The next step is to clean the area with chlorhexidine, scrubbing vigorously for 30 seconds, then allowing it to dry for 60 seconds. After this, open the CVC kit by grasping the non-sterile outer surface and unfolding the wrap outward, thereby keeping both the inner surface of the wrap and the contents of the kit sterile. Next, open the sterile bundle and put on the bonnet and mask. Then open the portion containing the gown, drape and sterile saline, and lay out the sterile gloves. If your institution does not use the sterile bundle, these items may need to be gathered separately and dropped onto your sterile field. When all of the supplies are open, put on the sterile gown and gloves and place sterile drapes around the patient's clavicle.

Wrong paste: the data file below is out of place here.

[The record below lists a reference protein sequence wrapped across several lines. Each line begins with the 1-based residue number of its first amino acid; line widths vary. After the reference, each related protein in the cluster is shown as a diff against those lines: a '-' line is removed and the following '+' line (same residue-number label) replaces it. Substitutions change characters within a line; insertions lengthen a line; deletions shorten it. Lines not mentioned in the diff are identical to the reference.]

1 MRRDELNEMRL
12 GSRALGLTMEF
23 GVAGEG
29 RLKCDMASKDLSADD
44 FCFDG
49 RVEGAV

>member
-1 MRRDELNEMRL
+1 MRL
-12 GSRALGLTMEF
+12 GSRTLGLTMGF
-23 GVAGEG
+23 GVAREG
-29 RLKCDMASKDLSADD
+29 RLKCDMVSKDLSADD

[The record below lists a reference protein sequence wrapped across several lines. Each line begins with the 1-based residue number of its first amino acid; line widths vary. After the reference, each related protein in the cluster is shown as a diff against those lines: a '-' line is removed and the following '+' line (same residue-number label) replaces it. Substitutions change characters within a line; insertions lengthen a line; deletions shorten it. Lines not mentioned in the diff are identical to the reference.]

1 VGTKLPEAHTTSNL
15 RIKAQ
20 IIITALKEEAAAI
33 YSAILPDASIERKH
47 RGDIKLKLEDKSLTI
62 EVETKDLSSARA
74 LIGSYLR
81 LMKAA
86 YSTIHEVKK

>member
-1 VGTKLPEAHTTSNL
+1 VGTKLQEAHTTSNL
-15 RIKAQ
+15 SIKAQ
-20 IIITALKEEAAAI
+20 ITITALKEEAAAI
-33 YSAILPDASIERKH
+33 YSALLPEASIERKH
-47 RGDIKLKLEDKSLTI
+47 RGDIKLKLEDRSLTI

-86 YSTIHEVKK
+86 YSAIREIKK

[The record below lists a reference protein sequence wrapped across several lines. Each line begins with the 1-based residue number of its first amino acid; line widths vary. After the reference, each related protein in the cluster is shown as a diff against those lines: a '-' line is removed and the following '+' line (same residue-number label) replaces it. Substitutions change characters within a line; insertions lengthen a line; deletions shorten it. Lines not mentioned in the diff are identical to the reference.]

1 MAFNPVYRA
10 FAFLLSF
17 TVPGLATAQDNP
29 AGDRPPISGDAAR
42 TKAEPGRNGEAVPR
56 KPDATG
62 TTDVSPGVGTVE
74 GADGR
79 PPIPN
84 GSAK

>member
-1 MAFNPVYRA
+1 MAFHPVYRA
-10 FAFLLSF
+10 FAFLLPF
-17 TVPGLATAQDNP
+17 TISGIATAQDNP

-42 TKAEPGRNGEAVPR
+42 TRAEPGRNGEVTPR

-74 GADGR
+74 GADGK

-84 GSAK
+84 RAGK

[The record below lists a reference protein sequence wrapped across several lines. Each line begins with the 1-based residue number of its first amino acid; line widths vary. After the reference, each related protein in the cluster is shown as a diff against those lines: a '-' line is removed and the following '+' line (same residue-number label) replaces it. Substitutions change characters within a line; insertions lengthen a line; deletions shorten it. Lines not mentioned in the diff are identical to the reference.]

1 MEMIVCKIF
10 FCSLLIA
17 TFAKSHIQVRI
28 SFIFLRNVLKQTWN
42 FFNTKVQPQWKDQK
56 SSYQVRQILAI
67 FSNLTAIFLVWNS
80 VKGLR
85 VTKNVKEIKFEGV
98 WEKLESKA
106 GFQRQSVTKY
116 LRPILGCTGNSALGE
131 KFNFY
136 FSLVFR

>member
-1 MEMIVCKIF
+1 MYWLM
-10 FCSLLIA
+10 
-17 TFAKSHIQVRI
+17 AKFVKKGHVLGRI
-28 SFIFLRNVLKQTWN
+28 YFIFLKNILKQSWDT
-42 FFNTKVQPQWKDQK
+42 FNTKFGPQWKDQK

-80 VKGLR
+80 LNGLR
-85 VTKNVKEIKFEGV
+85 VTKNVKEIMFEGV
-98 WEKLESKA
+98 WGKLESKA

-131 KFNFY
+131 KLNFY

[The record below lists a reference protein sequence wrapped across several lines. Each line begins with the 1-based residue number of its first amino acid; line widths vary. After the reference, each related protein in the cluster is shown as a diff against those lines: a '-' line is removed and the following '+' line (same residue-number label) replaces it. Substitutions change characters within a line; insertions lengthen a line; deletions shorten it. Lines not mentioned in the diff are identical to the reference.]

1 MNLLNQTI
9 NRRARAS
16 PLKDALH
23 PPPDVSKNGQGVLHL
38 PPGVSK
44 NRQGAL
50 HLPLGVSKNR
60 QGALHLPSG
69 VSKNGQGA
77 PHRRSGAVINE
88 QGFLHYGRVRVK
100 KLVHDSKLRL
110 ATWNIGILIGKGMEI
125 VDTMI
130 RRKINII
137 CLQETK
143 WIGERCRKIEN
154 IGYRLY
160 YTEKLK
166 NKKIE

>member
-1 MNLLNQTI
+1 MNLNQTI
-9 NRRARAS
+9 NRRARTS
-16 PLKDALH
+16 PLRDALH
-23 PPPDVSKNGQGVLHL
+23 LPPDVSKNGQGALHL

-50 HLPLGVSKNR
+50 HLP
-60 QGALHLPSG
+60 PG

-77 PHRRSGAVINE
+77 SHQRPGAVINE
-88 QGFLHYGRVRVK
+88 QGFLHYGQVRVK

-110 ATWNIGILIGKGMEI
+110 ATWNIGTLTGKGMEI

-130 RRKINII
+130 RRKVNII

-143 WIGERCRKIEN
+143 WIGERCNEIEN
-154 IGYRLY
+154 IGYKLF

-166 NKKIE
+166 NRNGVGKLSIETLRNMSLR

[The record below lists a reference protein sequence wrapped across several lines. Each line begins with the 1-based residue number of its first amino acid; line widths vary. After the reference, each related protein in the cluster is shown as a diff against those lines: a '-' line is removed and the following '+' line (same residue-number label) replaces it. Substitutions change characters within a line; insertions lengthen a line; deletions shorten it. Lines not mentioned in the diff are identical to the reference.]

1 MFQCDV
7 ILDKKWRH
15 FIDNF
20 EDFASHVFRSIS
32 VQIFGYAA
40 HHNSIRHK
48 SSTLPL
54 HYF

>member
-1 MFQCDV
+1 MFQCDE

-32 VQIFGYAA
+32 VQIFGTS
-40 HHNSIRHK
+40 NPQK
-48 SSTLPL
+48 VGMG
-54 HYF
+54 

Now, prepare the contents of the kit, separating them to make them more accessible, and draw lidocaine into a syringe. Also, retract the guidewire slightly within the sheath to straighten out the J curve. Finally, flush the lumens of the catheter with saline and leave the distal lumen uncapped.
To identify the insertion site using surface landmarks, place your non-dominant index finger in the sternal notch. Then, with the thumb, identify the middle third of the clavicle, medial to where it bends cephalad. The insertion site of the introducer needle is one fingerbreadth below the medial portion of the middle third of the clavicle and the needle will be aimed towards the index finger, just above the sternal notch.